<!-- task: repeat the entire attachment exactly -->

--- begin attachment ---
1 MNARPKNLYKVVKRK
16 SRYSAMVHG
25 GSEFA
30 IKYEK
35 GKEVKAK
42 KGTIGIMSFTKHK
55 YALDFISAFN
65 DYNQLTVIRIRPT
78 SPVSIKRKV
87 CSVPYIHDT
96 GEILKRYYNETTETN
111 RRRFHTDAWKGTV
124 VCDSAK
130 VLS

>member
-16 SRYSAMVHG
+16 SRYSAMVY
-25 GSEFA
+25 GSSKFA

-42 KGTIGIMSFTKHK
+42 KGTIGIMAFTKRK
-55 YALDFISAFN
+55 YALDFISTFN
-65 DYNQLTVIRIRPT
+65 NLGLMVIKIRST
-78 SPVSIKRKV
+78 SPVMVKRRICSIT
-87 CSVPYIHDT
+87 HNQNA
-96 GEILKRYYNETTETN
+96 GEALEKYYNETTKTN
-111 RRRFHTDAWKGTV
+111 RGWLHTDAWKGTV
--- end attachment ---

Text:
1 MNARPKNLYKVVKRK
16 SRYSAMVHG
25 GSEFA
30 IKYEK
35 GKEVKAK
42 KGTIGIMSFTKHK
55 YALDFISAFN
65 DYNQLTVIRIRPT
78 SPVSIKRKV
87 CSVPYIHDT
96 GEILKRYYNETTETN
111 RRRFHTDAWKGTV
124 VCDSAK
130 VLS

>member
-16 SRYSAMVHG
+16 SRYSAMVY
-25 GSEFA
+25 GSSKFA

-42 KGTIGIMSFTKHK
+42 KGTIGIMAFTKRK
-55 YALDFISAFN
+55 YALDFISTFN
-65 DYNQLTVIRIRPT
+65 NLGLMVIKIRST
-78 SPVSIKRKV
+78 SPVMVKRRICSIT
-87 CSVPYIHDT
+87 HNQNA
-96 GEILKRYYNETTETN
+96 GEALEKYYNETTKTN
-111 RRRFHTDAWKGTV
+111 RGWLHTDAWKGTV